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Japanese Cargo Spacecraft Heads To Space Station

H-2B launch
A Japanese H-2B rocket carrying the HTV-5 cargo spacecraft lifts off Aug. 19 from the Tanegashima Space Center. Credit: NASA TV

WASHINGTON — An H-2 rocket successfully launched a Japanese cargo spacecraft carrying more than four tons of supplies and equipment for the International Space Station Aug. 19.

The H-2B rocket lifted off from Japan’s Tanegashima Space Center at 7:50 a.m. Eastern time carrying the fifth H-2 Transfer Vehicle (HTV) spacecraft, releasing the spacecraft into low Earth orbit about fifteen minutes later. The spacecraft is scheduled to arrive at the station Aug. 24.

The spacecraft is carrying about 3.7 metric tons of cargo in its pressurized compartment. That cargo includes supplies for the station’s crew as well as hardware and experiments, including a mouse habitat and electrostatic levitation furnace.

The HTV also carries a number of cubesats that will be deployed from the ISS, 14 of which are Earth imaging spacecraft built by San Francisco-based Planet Labs. The HTV mission brings the total number of spacecraft launched by Planet Labs to 101, although most of those are no longer in orbit. The company lost eight satellites on the SpaceX Falcon 9 launch failure in June, and 28 on an Orbital ATK Antares launch failure last October.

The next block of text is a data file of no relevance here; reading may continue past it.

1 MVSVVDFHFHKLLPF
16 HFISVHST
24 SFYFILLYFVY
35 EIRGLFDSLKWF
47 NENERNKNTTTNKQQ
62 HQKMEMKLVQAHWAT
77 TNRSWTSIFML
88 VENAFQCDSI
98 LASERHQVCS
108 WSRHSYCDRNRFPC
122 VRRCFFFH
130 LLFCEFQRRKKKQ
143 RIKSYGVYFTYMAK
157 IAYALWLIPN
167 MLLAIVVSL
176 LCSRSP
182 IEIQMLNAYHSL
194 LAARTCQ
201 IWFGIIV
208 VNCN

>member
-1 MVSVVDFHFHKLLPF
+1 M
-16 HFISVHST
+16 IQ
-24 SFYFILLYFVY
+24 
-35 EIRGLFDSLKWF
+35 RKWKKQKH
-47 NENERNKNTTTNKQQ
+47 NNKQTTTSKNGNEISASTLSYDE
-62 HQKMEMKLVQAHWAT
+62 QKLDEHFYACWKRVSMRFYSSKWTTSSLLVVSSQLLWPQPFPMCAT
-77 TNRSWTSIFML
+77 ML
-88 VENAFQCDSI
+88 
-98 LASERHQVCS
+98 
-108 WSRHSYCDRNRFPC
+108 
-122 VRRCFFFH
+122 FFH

Another commercial payload on the HTV is an external platform developed by Houston-based NanoRacks. That platform, which will be located outside the station’s Kibo module, will provide space for experiments needing access to the space environment.

In addition to the pressurized cargo on the HTV, the spacecraft is carrying nearly one metric ton of unpressurized cargo, including the Calorimetric Electron Telescope astrophysics experiment. That experiment, to be mounted on the exterior of the station, will study high-energy cosmic rays that scientists think could provide insights into dark matter.

The arrival of the HTV will further ease concerns about the station’s supply of food and other consumables that were under strain by a series of cargo mission failures in the last year. The additional cargo on board the HTV will extend station’s supplies through at least the end of the year.

Jeff Foust writes about space policy, commercial space, and related topics for SpaceNews. He earned a Ph.D. in planetary sciences from the Massachusetts Institute of Technology and a bachelor’s degree with honors in geophysics and planetary science...